Two new reports from ABC and the Washington Post underscore the “real deal” nature of the al-Qaeda terror cell uncovered this month in a flurry of arrests and search warrants.  Sources within the investigation now claim that Najibullah Zazi left his fingerprints all over evidence that points to a terrorist attack, which may account for his reported flirtation with a plea bargain.  Others tell ABC that they haven’t yet identified all the plotters:

Investigators said they found notes describing how to make bombs in the handwriting of an airport shuttle driver arrested as part of a terrorism investigation, and they also discovered his fingerprints on materials — batteries and a scale — that could be used to make explosives.

The emerging details show that Najibullah Zazi, who has admitted receiving weapons training from al-Qaeda, played a direct role in an alleged terror plot, authorities said in court documents released Sunday. …

The FBI said it found images of nine pages of handwritten notes on a laptop containing formulas and instructions for making a bomb, detonators and a fuse.

Zazi told the FBI that he must h ave unintentionally downloaded the notes as part of a religious book he downloaded in August. Zazi said he “immediately deleted the religious book within days of downloading it after realizing that its contents discussed jihad.” However, an arrest affidavit says the handwriting on the notes appeared to be Zazi’s. The affidavit doesn’t mention that they were part of a book, but that they were e-mailed as an attachment between accounts believed owned by Zazi in December, including an account that originated in Pakistan.

“It appeared to be consistent with the handwriting as it appeared in the document,” an FBI agent wrote of comparisons of Zazi’s handwriting with the notes.

In addition, agents found Zazi’s fingerprints on a scale and double-A batteries seized during a raid at a home in the New York City borough of Queens on Sept. 14.

Zazi’s legal team denies that it discussed a plea bargain last week, but they may not have a lot of choice.  If the FBI sources are correct about this evidence, it will be very difficult for Zazi to argue to a jury of New Yorkers that plans for bombs from his e-mail as well as equipment for making them just wound up with his fingerprints by mistake.  Zazi isn’t OJ Simpson, and this won’t be a Los Angeles celebrity trial.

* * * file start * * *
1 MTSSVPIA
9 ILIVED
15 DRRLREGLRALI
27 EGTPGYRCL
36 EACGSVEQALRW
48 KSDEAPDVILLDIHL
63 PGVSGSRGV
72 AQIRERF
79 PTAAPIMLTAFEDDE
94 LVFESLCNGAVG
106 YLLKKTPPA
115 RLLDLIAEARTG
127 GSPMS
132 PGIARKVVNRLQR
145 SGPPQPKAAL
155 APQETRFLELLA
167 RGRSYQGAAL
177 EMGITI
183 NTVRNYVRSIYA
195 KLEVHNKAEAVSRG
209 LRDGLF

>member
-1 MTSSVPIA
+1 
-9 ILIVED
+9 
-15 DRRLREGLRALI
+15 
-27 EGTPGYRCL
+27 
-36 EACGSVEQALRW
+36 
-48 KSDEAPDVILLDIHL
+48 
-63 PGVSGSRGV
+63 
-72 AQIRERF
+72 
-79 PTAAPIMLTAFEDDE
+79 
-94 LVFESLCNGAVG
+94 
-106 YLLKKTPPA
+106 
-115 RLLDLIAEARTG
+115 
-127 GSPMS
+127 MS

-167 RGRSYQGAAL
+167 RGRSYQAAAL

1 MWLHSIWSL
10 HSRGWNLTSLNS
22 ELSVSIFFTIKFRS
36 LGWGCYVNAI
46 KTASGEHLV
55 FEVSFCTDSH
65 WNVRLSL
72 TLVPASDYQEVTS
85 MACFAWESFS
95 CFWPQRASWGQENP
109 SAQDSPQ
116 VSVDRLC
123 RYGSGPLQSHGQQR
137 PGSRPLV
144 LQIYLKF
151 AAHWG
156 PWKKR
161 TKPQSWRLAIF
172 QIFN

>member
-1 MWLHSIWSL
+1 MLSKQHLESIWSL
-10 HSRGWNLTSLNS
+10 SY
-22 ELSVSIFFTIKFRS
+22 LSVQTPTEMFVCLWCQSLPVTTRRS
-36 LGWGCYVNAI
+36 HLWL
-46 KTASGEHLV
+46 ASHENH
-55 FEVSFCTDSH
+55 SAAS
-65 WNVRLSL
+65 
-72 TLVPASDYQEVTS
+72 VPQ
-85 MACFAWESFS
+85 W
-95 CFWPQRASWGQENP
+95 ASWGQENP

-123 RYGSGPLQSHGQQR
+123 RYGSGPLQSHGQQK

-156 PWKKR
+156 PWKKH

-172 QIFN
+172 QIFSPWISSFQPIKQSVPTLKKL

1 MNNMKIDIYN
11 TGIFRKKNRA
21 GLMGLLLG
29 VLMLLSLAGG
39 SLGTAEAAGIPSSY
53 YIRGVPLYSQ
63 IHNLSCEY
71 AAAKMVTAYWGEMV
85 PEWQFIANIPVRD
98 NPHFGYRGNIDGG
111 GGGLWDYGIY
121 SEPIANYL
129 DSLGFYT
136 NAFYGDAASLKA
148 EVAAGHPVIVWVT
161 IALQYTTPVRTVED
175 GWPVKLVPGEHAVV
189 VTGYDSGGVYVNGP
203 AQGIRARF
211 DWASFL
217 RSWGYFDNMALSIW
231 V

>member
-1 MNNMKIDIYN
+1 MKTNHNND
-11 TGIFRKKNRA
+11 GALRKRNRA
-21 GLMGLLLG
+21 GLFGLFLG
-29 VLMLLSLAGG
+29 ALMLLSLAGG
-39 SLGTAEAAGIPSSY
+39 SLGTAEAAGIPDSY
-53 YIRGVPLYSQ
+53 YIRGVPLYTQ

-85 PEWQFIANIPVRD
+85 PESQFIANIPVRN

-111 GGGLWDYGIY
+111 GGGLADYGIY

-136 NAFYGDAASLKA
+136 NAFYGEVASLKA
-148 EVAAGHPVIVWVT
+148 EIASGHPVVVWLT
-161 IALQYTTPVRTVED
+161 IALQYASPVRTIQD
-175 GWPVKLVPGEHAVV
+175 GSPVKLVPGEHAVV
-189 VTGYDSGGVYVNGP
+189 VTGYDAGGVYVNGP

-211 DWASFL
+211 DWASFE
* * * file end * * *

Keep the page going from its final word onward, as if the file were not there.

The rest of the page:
ABC offers this less optimistic update:

After overnight arrests this weekend in the alleged New York terror plot, FBI agents believe an active terror cell directed by al Qaeda was preparing an attack on New York City, and authorities say they have yet to identify everyone involved.

Officials say they do not have specifics on the potential targets of the alleged plot, and with so much still unknown, security in New York has been heightened.

A familiar face has joined the defense team for one of the arrested suspects:

Also arrested this weekend was Ahmed Afzali, who was apprehended in his Queens, NY home and charged with making false statements to federal agents. He is alleged to have falsely told authorities that he didn’t tell the Zazis he had been asked by officials about them.

Afzali’s attorney Ron Kuby told ABC News that his client, a respected imam at a Queens, NY mosque who had worked as a source for law enforcement in the past, was doing what authorities asked him to do.

“It was the government that went to him and said we need to know the whereabouts of Najibullah Zazi,” Kuby said. He said that Afzali then reached out to others to find Zazi, located and spoke to him, and then “duly reported this to the FBI.”

“Now the FBI claims he didn’t report everything, or he stated some details of the conversation wrong, so they arrest him,” Kuby said. ” So this is his reward for being a good member of the community.”

Kuby was a protege of William Kunstler, who made his reputation by defending radicals in the 1960s and 1970s.  It doesn’t surprise me to see Kuby on the defense in this case.  At the very least, the defendants will not be able to claim that they didn’t get adequate representation.